Sites of acetylation on newly synthesized histone H4 are required for chromatin assembly and DNA damage response signaling.

The best-characterized acetylation of newly synthesized histone H4 is the diacetylation of the NH2-terminal tail on lysines 5 and 12. Despite its evolutionary conservation, this pattern of modification has not been shown to be essential for either viability or chromatin assembly in any model organism. We demonstrate that mutations in histone H4 lysines 5 and 12 in yeast confer hypersensitivity to replication stress and DNA-damaging agents when combined with mutations in histone H4 lysine 91, which has also been found to be a site of acetylation on soluble histone H4. In addition, these mutations confer a dramatic decrease in cell viability when combined with mutations in histone H3 lysine 56. We also show that mutation of the sites of acetylation on newly synthesized histone H4 results in defects in the reassembly of chromatin structure that accompanies the repair of HO-mediated double-strand breaks. This defect is not due to a decrease in the level of histone H3 lysine 56 acetylation. Intriguingly, mutations that alter the sites of newly synthesized histone H4 acetylation display a marked decrease in levels of phosphorylated H2A (γ-H2AX) in chromatin surrounding the double-strand break. These results indicate that the sites of acetylation on newly synthesized histones H3 and H4 can function in nonoverlapping ways that are required for chromatin assembly, viability, and DNA damage response signaling.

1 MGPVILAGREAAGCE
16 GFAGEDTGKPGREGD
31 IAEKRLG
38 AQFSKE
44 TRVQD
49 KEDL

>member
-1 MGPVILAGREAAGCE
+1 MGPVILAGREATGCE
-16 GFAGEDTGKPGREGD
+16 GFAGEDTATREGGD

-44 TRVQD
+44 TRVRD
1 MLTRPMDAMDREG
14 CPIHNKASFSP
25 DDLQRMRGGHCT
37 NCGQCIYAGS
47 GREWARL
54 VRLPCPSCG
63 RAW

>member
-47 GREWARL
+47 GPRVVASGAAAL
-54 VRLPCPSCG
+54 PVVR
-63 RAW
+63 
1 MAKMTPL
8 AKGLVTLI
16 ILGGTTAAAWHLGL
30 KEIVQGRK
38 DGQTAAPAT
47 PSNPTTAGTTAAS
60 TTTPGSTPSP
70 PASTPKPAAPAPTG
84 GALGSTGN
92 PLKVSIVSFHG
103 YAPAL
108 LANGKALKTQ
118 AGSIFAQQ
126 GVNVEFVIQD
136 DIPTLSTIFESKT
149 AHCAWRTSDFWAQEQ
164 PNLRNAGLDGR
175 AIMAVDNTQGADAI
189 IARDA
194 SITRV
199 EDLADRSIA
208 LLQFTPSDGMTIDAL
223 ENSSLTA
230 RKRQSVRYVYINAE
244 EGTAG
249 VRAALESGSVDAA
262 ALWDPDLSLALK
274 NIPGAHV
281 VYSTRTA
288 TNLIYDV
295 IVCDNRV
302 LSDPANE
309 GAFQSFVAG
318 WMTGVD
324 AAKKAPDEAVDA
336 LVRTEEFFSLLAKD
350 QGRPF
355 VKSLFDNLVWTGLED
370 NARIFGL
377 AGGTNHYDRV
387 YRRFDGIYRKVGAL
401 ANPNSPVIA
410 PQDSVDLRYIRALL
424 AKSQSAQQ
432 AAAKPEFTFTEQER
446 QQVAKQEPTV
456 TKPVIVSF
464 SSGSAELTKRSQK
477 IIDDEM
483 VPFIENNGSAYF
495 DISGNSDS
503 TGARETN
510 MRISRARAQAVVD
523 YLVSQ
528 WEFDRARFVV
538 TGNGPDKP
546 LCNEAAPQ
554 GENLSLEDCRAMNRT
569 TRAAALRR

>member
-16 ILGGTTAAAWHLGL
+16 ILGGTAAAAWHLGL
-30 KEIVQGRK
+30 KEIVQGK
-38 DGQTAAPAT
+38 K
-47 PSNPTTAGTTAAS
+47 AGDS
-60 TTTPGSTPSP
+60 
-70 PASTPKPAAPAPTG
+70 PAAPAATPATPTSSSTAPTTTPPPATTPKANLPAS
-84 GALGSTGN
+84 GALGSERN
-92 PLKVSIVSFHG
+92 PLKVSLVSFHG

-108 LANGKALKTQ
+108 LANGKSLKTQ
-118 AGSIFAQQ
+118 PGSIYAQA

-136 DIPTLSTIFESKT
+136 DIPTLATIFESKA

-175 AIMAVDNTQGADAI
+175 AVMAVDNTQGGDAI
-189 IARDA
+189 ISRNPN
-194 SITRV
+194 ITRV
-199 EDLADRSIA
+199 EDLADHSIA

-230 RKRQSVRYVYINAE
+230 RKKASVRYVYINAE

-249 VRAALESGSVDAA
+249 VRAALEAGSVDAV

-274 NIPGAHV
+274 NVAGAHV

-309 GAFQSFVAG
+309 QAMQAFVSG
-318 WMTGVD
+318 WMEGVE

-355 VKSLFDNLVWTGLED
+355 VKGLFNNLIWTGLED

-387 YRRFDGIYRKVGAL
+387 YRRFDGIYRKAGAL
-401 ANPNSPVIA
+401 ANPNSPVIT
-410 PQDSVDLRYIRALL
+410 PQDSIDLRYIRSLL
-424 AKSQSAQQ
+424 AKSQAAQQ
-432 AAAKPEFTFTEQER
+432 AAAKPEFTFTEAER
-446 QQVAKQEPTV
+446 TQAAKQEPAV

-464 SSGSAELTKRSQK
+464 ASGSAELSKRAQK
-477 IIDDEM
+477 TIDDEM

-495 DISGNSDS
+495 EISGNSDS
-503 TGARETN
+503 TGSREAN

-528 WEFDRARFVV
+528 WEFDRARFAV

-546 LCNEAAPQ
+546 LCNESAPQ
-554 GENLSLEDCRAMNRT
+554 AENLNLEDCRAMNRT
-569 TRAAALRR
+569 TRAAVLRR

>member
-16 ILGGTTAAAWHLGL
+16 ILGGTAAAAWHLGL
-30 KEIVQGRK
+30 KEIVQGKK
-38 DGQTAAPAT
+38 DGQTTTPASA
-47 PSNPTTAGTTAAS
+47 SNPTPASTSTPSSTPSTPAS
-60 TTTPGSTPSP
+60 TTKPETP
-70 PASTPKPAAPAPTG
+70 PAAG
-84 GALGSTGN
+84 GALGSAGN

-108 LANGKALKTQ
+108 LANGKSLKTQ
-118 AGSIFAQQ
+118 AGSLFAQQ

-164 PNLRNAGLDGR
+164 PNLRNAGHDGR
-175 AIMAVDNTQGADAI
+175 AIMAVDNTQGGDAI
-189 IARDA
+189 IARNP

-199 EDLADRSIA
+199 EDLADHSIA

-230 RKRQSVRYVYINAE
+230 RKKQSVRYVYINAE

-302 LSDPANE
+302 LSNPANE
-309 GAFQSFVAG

Mesh Terms:
Acetylation, Chromatin Assembly and Disassembly, DNA, DNA Damage, DNA Repair, DNA, Fungal, Histones, Lysine, Saccharomyces cerevisiae, Saccharomyces cerevisiae Proteins
Mol. Cell. Biol. Aug. 01, 2013; 33(16);3286-98 [PUBMED:23775118]
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